“I’m sending only brief captions,” a LIFE magazine correspondent wrote to his editors in February 1949, in notes accompanying photographs of a little-known actress with a few small roles in mediocre films under her belt. “For one thing, time is of the essence in getting the pictures to a plane. For another, the processes shot are not terribly complicated, showing as they do how Marilyn trains herself for hoped-for movie stardom by consulting specialists in singing, dancing and drama and how she is worked on by them in the effort to produce a wrapped-up package of talent to back up her photogenic sex appeal.”
How Marilyn trains herself for hoped-for movie stardom. That casual mention of Marilyn Monroe, made in the context of a struggling young actress, is hard to reconcile with the image most movie fans harbor of arguably the single most famous film star of the 20th century. In fact, more than six decades after the pictures in this LIFE.com gallery were made, it’s surprisingly tough to imagine a time before Marilyn was . . . well, Marilyn. Like other indisputable Hollywood icons—Bette Davis, Clark Gable, Liz Taylor, James Cagney—Marilyn’s face, her voice, her singular onscreen presence seem to have always been with us.
Surely, we tell ourselves, she was always a star. The legend was inevitable, a done deal from the start.
Actually, no. Not so much. In fact, by the time she caught the eye of LIFE photographer J. R. Eyerman in early 1949, Marilyn Monroe had appeared (largely uncredited) in half-a-dozen utterly forgettable movies, and there was absolutely no guarantee that the 22-year-old’s “hoped-for movie stardom” would pan out any time soon.
And yet, Eyerman clearly saw enough of something, a special glimmer, in the fresh-faced beauty to chronicle the training that, as a practitioner of a craft, she evidently knew she needed. The Eyerman pictures in this gallery are among the very first that any LIFE photographer ever took of Monroe, although—for reasons that have been lost in time—the magazine chose not to publish them.
In fact, Marilyn wouldn’t show up in LIFE’s pages until October 1949, when she appeared along with seven other Hollywood “girls”—most all of them now long-forgotten—in “an experiment” by the great photographer Philippe Halsman “to see if movie starlets’ acting is as good as their looks.”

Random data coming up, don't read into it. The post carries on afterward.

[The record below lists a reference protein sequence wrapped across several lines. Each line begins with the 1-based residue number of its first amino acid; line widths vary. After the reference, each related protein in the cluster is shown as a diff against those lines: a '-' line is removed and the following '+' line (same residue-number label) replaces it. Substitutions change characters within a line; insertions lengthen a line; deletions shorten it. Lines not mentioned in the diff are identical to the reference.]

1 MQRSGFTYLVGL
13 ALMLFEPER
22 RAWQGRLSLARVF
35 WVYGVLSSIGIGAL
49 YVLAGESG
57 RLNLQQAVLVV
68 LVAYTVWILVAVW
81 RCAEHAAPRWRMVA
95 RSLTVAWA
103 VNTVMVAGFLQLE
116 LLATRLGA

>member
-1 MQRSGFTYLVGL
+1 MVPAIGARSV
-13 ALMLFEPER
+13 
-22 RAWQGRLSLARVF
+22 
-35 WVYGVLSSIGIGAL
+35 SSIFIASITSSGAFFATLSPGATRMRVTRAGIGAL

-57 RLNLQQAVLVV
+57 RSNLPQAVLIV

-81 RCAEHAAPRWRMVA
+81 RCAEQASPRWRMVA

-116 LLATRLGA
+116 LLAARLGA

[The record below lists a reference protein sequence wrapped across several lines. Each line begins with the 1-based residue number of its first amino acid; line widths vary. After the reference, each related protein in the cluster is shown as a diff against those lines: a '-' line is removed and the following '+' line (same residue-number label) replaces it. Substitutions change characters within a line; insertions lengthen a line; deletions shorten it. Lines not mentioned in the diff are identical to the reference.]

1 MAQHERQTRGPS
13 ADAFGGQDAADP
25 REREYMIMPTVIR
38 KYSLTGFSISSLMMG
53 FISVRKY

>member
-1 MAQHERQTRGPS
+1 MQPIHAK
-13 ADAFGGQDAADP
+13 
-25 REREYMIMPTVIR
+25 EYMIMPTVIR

Here, LIFE.com remembers the young Marilyn with a selection of Eyerman’s early photos: pictures of her studying with bandleader Phil Moore (singing); dance instructor, and the ex-husband of the great Cyd Charisse, Nico Charisse (ballet); and a one-time European stage star, Natasha Lytess, who would serve as Monroe’s acting coach until the mid-1950s. (Lytess was an acting coach at Columbia Studios when Monroe was briefly under contract there; after Columbia dropped Marilyn—not seeing much promise in the young actress—Lytess and Marilyn maintained their working relationship, independent of the studio.)
While it’s hardly evident in these warm and carefree photos, the next few months in Marilyn’s career would be marked by struggle. Later in 1949, desperate for money, she posed naked for a pinup calendar, a gig that paid her just $50 and later came back to haunt her. (The pictures wound up in the debut issue of Playboy).
But the beautiful and, as importantly, the tenacious Marilyn pushed on. She watched, practiced and learned, and as she honed her talent her opportunities grew. A slew of small roles—a memorable walk-on in the Marx Brothers’ Love Happy; a dramatic turn in John Huston’s great noir heist flick, The Asphalt Jungle; a luminous breakthrough in All About Eve—inspired Fox, the studio that dropped her back in 1947, to sign her to a new seven-year contract. By 1953, Marilyn Monroe’s “hoped-for movie stardom” was no longer an ingenue’s dream, as she was lighting up the screen in movies (including Gentlemen Prefer Blondes and How to Marry a Millionaire) that allowed her to sing, dance and act—all the tools of the trade that she so studiously honed under Eyerman’s sympathetic gaze just a few years before.